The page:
• Crossref
    • Search Google Scholar
    • Export Citation
  • Przybylski, A. K., Weinstein, N., & Murayama, K. (2016). Internet gaming disorder: Investigating the clinical relevance of a new phenomenon. American Journal of Psychiatry, 174(3), 230236. doi:10.1176/appi.ajp.2016.16020224

    • Crossref
    • Search Google Scholar
    • Export Citation
  • Schüll, N. D. (2012). Addiction by design: Machine gambling in Las Vegas. Princeton, NJ: Princeton University Press.

  • Soroush, M., Hancock, M., & Bonns, V. K. (2014, October). Self-control in casual games: The relationship between Candy Crush Saga™ players’ in-app purchases and self-control. In Games Media Entertainment (GEM), 2014 IEEE. doi:10.1109/GEM.2014.7048099. Retrieved from https://touchlab.uwaterloo.ca/testing/wordpress/wp-content/uploads/ieee-gem2014_submission_56.pdf

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    • Search Google Scholar
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    • Search Google Scholar
    • Export Citation
  • World Health Organization [WHO]. (2018). Gaming disorder. Retrieved from http://www.who.int/features/qa/gaming-disorder/en/

  • Wu, C. Y., Lee, M. B., Liao, S. C., & Chang, L. R. (2015). Risk factors of Internet addiction among Internet users: An online questionnaire survey. PLoS One, 10(10), e0137506. doi:10.1371/journal.pone.0137506

    • Crossref
    • Search Google Scholar
    • Export Citation
  • American Psychiatric Association. (2013). Diagnostic and statistical manual of mental disorders (DSM-5) (5th ed.). Washington, DC: American Psychiatric Association. doi:10.1176/appi.books.9780890425596

    • Search Google Scholar
    • Export Citation
  • Baggio, S., Dupuis, M., Studer, J., Spilka, S., Daeppen, J. B., Simon, O., Berchtold, A., & Gmel, G. (2016). Reframing video gaming and Internet use addiction: Empirical cross-national comparison of heavy use over time and addiction scales among young users. Addiction, 111(3), 513522. doi:10.1111/add.13192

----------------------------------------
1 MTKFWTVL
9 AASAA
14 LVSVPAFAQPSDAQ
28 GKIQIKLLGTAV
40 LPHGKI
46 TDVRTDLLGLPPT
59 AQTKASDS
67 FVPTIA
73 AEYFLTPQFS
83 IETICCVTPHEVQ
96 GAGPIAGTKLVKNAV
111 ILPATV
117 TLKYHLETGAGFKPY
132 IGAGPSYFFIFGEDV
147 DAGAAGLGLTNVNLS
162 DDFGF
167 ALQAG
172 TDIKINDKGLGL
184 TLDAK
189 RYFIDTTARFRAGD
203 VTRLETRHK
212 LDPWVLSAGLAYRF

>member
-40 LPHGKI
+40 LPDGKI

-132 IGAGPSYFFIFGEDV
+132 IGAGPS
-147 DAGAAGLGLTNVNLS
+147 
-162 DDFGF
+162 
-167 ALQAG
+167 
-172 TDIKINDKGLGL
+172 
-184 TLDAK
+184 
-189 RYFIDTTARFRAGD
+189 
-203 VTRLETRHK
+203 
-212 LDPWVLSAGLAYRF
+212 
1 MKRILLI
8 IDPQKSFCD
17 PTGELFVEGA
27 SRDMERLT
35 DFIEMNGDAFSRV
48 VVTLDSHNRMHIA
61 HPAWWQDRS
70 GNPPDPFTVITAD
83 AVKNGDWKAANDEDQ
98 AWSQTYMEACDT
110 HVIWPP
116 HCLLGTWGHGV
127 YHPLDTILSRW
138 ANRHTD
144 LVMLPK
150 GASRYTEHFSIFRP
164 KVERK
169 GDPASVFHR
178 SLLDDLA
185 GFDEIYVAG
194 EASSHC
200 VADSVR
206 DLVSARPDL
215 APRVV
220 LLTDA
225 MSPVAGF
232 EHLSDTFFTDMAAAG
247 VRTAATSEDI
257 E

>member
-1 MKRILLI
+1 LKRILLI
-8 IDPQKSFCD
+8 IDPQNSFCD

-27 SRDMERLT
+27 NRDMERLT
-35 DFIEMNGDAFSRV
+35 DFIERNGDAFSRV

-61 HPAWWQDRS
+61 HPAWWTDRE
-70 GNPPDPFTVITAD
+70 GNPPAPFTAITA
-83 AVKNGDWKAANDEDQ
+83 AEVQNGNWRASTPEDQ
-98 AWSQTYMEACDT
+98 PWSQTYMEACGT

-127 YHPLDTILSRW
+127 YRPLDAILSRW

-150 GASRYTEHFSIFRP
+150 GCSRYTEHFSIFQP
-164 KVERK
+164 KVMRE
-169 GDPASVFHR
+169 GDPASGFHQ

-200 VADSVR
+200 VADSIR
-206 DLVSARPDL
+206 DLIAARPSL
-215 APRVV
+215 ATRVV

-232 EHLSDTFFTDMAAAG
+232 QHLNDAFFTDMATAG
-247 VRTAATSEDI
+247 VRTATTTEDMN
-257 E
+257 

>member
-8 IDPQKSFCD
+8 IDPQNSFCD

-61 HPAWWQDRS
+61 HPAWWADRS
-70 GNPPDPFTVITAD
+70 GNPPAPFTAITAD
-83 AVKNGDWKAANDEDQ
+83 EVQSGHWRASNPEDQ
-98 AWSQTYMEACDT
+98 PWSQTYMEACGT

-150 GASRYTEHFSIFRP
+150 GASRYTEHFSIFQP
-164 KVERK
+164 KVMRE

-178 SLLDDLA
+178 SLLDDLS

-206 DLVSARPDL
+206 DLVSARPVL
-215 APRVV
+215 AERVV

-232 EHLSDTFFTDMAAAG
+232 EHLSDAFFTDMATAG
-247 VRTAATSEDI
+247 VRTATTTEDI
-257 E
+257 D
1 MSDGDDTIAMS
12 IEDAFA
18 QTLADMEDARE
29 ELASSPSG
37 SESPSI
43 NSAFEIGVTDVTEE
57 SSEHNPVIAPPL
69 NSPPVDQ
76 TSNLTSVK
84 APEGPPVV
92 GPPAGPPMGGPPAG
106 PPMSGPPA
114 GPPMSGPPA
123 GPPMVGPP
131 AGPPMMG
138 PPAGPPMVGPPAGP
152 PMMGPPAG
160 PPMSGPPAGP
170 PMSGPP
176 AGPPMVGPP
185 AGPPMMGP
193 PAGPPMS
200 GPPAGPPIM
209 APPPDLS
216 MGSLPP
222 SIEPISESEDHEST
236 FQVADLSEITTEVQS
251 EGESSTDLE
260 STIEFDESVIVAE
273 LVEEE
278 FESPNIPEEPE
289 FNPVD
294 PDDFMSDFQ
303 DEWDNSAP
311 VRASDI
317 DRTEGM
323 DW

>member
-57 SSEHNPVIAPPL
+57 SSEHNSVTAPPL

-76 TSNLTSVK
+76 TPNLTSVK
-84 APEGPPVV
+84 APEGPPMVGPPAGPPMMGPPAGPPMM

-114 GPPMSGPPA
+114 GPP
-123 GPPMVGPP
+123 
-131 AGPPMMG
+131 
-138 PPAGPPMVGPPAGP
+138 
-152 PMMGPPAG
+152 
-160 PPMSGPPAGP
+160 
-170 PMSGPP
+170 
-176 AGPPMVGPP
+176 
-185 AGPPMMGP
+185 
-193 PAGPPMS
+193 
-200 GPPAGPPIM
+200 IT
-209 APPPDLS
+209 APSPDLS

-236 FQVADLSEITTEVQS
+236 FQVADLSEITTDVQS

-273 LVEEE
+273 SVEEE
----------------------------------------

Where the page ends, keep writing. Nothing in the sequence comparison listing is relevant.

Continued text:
• Crossref
    • Search Google Scholar
    • Export Citation
  • Brand, M., Young, K. S., Laier, C., Wölfling, K., & Potenza, M. N. (2016). Integrating psychological and neurobiological considerations regarding the development and maintenance of specific Internet-use disorders: An interaction of Person-Affect-Cognition-Execution (I-PACE) model. Neuroscience and Biobehavioral Reviews, 71, 252266. doi:10.1016/j.neubiorev.2016.08.033

    • Crossref
    • Search Google Scholar
    • Export Citation
  • Browne, M., Langham, E., Rawat, V., Greer, N., Li, E., Rose, J., Rockloff, M., Donaldson, P., Thorne, H., Goodwin, B., Bryden, G., & Best, T. (2016). Assessing gambling-related harm in Victoria: A public health perspective. Melbourne, Australia: Victorian Responsible Gambling Foundation.

    • Search Google Scholar
    • Export Citation
  • Chuang, Y. C. (2006). Massively multiplayer online role-playing game-induced seizures: A neglected health problem in Internet addiction. CyberPsychology & Behavior, 9(4), 451456. doi:10.1089/cpb.2006.9.451

    • Crossref
    • Search Google Scholar
    • Export Citation
  • Dong, G., & Potenza, M. N. (2014). A cognitive-behavioral model of Internet gaming disorder: Theoretical underpinnings and clinical implications. Journal of Psychiatric Research, 58, 711. doi:10.1016/j.jpsychires.2014.07.005

    • Crossref
    • Search Google Scholar
    • Export Citation
  • Dong, G., Wang, L., Du, X., & Potenza, M. N. (2017). Gaming increases craving to gaming-related stimuli in individuals with Internet gaming disorder. Biological Psychiatry: Cognitive Neuroscience and Neuroimaging, 2, 404412. doi:10.1016/j.bpsc.2017.01.002